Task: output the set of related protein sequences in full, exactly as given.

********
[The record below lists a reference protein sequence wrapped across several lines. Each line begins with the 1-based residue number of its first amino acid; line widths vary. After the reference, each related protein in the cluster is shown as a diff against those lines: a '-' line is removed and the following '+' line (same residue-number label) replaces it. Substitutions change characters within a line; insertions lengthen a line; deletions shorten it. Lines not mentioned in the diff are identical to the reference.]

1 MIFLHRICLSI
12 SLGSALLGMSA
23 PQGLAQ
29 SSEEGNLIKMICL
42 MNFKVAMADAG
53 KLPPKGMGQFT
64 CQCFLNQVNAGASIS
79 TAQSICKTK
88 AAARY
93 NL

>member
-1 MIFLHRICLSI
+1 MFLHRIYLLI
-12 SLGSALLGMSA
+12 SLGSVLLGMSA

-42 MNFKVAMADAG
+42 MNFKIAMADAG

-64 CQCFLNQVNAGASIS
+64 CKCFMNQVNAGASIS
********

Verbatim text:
[The record below lists a reference protein sequence wrapped across several lines. Each line begins with the 1-based residue number of its first amino acid; line widths vary. After the reference, each related protein in the cluster is shown as a diff against those lines: a '-' line is removed and the following '+' line (same residue-number label) replaces it. Substitutions change characters within a line; insertions lengthen a line; deletions shorten it. Lines not mentioned in the diff are identical to the reference.]

1 MIFLHRICLSI
12 SLGSALLGMSA
23 PQGLAQ
29 SSEEGNLIKMICL
42 MNFKVAMADAG
53 KLPPKGMGQFT
64 CQCFLNQVNAGASIS
79 TAQSICKTK
88 AAARY
93 NL

>member
-1 MIFLHRICLSI
+1 MFLHRIYLLI
-12 SLGSALLGMSA
+12 SLGSVLLGMSA

-42 MNFKVAMADAG
+42 MNFKIAMADAG

-64 CQCFLNQVNAGASIS
+64 CKCFMNQVNAGASIS